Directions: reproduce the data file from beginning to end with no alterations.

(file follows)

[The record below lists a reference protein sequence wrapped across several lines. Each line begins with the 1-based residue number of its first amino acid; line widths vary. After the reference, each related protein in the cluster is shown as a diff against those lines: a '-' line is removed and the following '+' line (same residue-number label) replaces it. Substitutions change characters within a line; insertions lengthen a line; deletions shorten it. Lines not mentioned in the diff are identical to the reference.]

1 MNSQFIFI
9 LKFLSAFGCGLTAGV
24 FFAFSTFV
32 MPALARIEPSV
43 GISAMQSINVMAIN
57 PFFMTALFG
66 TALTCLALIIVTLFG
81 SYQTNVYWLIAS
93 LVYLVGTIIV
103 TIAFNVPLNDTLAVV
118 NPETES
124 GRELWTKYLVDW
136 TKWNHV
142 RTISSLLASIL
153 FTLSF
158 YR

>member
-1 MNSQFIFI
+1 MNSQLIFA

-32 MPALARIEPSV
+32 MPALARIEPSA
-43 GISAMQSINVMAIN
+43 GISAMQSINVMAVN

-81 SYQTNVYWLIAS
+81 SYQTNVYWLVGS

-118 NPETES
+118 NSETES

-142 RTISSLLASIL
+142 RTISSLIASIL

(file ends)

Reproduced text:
[The record below lists a reference protein sequence wrapped across several lines. Each line begins with the 1-based residue number of its first amino acid; line widths vary. After the reference, each related protein in the cluster is shown as a diff against those lines: a '-' line is removed and the following '+' line (same residue-number label) replaces it. Substitutions change characters within a line; insertions lengthen a line; deletions shorten it. Lines not mentioned in the diff are identical to the reference.]

1 MNSQFIFI
9 LKFLSAFGCGLTAGV
24 FFAFSTFV
32 MPALARIEPSV
43 GISAMQSINVMAIN
57 PFFMTALFG
66 TALTCLALIIVTLFG
81 SYQTNVYWLIAS
93 LVYLVGTIIV
103 TIAFNVPLNDTLAVV
118 NPETES
124 GRELWTKYLVDW
136 TKWNHV
142 RTISSLLASIL
153 FTLSF
158 YR

>member
-1 MNSQFIFI
+1 MNSQLIFA

-32 MPALARIEPSV
+32 MPALARIEPSA
-43 GISAMQSINVMAIN
+43 GISAMQSINVMAVN

-81 SYQTNVYWLIAS
+81 SYQTNVYWLVGS

-118 NPETES
+118 NSETES

-142 RTISSLLASIL
+142 RTISSLIASIL